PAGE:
MagazineFebruary 2009Powered By Kudzu

Powered By Kudzu

If you’ve spent any time in the South, you’re familiar with the invasive green vine called kudzu. It was introduced to America in 1876 as part of a Japanese garden display during the Philadelphia Centennial Exposition. Gardeners thought it was pretty and began using it in decorative landscaping, but kudzu didn’t really spread until the 1930s, when the Civilian Conservation Corps planted it across the country for erosion control. It worked so well at halting erosion that farmers were paid $8 an acre to plant the vine in the ‘40s. By the ‘70s, the federal government realized their mistake and declared kudzu an invasive weed, but the damage was done. The Southeastern climate proved to be perfect for growing the vine (heavy rainfall, hot summers, no natural predators), which now covers more than 7 million acres throughout the region. The weed can grow a foot a day in ideal conditions and now threatens the life of our natural forests.

The U.S. Forest Service has been researching how to kill kudzu for two decades but has yet to find an effective method. Industrious southerners have used the vine for basket weaving, livestock grazing, and even medicine (Harvard Medical School is researching kudzu in the treatment of alcoholism). Some folks even eat the plant (fried kudzu leaves, anyone?). Now, Agro Gas Industries, a small company in East Tennessee, wants to use kudzu as a stock for biofuel. They call it Kudzunol, and they claim it can become the country’s next great fuel source. BRO talked with Agro Gas Industries founder, Doug Mizell, about the future of this southern weed.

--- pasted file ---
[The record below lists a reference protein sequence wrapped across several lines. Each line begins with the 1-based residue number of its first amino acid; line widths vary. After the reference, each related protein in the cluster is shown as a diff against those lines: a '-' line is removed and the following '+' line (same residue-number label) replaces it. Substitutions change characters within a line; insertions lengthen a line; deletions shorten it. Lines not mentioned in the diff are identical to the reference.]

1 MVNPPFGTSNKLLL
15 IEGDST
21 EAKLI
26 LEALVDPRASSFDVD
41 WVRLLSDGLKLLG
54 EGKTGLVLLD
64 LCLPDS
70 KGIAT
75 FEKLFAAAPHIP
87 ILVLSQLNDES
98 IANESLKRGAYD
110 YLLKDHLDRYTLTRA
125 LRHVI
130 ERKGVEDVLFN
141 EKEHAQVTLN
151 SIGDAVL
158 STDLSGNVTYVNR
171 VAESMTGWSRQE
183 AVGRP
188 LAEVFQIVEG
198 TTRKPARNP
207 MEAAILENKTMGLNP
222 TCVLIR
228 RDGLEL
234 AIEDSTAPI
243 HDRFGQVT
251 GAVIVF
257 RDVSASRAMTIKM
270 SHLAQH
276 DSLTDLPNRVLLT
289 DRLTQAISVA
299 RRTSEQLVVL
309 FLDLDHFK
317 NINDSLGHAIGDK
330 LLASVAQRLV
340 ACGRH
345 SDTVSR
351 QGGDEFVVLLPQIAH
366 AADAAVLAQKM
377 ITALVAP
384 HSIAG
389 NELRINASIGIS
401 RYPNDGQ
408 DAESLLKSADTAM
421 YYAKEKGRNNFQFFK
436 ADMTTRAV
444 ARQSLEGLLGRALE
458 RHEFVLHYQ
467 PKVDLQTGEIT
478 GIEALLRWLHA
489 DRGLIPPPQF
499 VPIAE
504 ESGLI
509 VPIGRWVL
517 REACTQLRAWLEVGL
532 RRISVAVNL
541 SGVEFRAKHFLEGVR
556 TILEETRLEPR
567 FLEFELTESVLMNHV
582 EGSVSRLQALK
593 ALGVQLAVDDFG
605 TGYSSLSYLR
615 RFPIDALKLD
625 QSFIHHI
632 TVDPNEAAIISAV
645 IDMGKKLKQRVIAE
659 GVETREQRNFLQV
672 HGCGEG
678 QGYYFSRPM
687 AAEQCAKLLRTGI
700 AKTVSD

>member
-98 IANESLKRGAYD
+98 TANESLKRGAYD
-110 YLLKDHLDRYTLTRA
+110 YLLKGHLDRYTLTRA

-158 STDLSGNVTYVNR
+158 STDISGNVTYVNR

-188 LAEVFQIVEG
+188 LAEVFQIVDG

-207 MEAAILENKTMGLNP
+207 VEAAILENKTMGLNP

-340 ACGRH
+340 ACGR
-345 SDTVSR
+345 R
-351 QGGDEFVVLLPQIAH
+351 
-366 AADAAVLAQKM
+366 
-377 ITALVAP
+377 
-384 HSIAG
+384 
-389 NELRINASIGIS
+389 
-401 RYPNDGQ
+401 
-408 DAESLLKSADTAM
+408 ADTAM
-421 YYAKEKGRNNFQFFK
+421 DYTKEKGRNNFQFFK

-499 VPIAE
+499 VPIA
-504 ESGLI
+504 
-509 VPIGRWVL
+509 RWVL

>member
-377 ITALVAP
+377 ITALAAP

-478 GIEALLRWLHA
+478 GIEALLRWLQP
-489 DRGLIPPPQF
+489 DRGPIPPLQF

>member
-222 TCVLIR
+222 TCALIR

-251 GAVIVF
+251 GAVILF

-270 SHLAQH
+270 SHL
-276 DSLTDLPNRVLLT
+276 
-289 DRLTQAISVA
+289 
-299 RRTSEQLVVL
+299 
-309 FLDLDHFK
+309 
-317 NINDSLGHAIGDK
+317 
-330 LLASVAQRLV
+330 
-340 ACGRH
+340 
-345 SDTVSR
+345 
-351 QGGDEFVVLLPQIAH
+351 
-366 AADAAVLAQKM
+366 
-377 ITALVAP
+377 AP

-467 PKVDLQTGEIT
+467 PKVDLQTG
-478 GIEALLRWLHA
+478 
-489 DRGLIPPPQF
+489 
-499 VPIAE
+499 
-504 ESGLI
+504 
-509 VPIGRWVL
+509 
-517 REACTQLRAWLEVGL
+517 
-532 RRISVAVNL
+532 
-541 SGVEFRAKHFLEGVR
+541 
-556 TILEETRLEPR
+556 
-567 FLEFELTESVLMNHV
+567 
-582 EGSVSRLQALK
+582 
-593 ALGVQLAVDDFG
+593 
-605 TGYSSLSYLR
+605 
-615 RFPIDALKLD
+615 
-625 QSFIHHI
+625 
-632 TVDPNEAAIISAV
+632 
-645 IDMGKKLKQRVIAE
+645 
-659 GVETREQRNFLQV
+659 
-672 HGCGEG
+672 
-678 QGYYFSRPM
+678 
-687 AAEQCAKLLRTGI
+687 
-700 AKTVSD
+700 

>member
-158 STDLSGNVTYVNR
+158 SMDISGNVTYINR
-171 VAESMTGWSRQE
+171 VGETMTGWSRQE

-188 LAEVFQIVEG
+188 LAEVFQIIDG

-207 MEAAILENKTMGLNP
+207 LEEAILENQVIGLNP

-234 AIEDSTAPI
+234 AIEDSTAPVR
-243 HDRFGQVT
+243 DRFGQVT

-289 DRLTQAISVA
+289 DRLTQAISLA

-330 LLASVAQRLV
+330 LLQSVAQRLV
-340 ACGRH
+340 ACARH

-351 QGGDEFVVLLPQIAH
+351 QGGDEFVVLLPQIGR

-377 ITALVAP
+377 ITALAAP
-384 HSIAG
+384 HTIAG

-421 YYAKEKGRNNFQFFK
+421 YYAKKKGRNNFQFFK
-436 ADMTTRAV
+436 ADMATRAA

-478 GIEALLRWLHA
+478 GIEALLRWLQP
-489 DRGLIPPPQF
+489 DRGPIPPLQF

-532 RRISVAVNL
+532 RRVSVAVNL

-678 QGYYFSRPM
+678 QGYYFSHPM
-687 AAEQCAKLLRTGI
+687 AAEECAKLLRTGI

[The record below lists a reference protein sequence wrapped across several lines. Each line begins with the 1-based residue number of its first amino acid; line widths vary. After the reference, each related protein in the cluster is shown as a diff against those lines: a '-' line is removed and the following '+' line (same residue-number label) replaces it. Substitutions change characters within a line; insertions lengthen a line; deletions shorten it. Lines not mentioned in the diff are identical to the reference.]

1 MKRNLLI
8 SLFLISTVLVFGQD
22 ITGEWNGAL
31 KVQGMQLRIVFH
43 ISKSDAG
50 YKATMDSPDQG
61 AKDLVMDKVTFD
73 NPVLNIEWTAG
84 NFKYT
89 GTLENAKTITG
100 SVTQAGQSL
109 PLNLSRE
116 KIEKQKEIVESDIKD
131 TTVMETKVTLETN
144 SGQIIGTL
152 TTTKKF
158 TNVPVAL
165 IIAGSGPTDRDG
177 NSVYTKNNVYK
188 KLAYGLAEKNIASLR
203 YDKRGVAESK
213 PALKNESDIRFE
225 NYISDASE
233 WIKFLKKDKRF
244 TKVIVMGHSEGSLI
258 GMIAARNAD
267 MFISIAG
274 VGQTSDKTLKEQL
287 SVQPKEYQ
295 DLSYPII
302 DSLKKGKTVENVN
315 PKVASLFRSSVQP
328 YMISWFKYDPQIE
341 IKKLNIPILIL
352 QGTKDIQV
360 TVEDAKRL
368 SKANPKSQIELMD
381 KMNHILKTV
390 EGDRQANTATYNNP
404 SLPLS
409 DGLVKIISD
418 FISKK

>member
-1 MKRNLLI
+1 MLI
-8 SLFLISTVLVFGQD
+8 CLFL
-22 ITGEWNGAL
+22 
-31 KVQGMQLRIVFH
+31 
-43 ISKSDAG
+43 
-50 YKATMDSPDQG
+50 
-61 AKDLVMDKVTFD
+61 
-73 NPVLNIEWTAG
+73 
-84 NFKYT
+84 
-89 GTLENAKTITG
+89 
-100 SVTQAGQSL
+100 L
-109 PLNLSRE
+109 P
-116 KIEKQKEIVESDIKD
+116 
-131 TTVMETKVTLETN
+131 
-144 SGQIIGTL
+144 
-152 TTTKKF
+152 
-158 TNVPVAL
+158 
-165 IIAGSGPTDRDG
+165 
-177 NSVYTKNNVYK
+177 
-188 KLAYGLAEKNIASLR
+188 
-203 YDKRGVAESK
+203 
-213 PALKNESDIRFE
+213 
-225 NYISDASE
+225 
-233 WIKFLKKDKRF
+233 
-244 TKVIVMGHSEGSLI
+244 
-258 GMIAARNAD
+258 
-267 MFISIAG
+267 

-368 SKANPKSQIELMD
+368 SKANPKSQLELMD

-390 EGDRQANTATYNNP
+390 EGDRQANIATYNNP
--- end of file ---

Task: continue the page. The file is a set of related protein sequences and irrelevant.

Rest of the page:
When did you discover kudzu can be used as a biofuel?

I started working on turning kudzu into ethanol in the late ‘90s. It occurred to me that if a plant grew this fast, it must have high concentrations of chlorophyll, which is a natural sugar. Being a good southern boy, I figured it could be a good source for moonshine. I made my first batch of kudzu moonshine on a table-top still that we called the African Queen. It was a 30-gallon milk jug with $300 worth of copper tubing. Even though I was making moonshine, I knew it could be used as a fuel, but it wasn’t commercially viable in the ‘90s. So I waited for the right time. And $4 gasoline seemed like the right time.

Why make ethanol from kudzu? Why not corn?

There are 7.2 million acres of kudzu in the South. It’s growing unchecked at 125,000 acres a year. And you can harvest it twice a year without affecting its growth pattern. We have the potential to make eastern Tennessee and north Georgia the Saudi Arabia of this country. It’s not just kudzu, but agriculture waste products. It’s all readily available right here.

What exactly are the agriculture waste products added to Kudzunol?

Grass clippings, saw dust, food waste, the tops of potato plants and melon patches and peanut plants. We can make fuels from anything green. If it’s got cellulosic sugar, I can make fuel from it. We’re fortunate enough to live in a place where kudzu is plentiful, so we use that as the hook to our country song. But there should never be a fuel shortage in this country. You can make gas from amazing things. That’s been part of our sermon all along. Our company will never make fuel from food or feed. Corn is a commodity, so as soon as you put another pressure on it, their price goes up. But fuel from zero value feed stocks like kudzu is cheap and has none of the negative environmental or social implications.

Do you have any competition in the field of kudzu ethanol?

Nobody in the country is promoting cellulosic ethanol this way, and nobody has our distilling process. Traditionally, you use intense heat to distill ethanol. That’s what makes it so energy intensive and expensive. We’ve created a way to do it without heat.

What’s holding you back from taking Kudzunol nationwide?

Funding. But we’re close. We’re talking to investors. We need $3.5 million to put up a proofing plant that could put out 15 million gallons a year. One oil company with a chain of gas stations has already promised to buy all the ethanol we can produce once we’re up and running. The USDA has a guaranteed loan project for alternative fuels where if you have 20% of the funds in place, it will put up the remaining 80%. It’s part of the new energy policy. We think it’s a precursor to even better things.

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